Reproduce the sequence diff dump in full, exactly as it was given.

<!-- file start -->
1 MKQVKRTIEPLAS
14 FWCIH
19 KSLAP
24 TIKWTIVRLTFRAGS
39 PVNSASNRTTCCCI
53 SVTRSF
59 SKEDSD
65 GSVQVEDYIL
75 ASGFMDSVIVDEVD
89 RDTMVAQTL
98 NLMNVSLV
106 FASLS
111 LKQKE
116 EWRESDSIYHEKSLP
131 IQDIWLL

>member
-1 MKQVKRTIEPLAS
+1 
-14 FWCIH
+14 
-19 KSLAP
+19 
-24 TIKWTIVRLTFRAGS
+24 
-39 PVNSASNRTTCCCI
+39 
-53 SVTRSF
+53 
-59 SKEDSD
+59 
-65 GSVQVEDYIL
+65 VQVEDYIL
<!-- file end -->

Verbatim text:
1 MKQVKRTIEPLAS
14 FWCIH
19 KSLAP
24 TIKWTIVRLTFRAGS
39 PVNSASNRTTCCCI
53 SVTRSF
59 SKEDSD
65 GSVQVEDYIL
75 ASGFMDSVIVDEVD
89 RDTMVAQTL
98 NLMNVSLV
106 FASLS
111 LKQKE
116 EWRESDSIYHEKSLP
131 IQDIWLL

>member
-1 MKQVKRTIEPLAS
+1 
-14 FWCIH
+14 
-19 KSLAP
+19 
-24 TIKWTIVRLTFRAGS
+24 
-39 PVNSASNRTTCCCI
+39 
-53 SVTRSF
+53 
-59 SKEDSD
+59 
-65 GSVQVEDYIL
+65 VQVEDYIL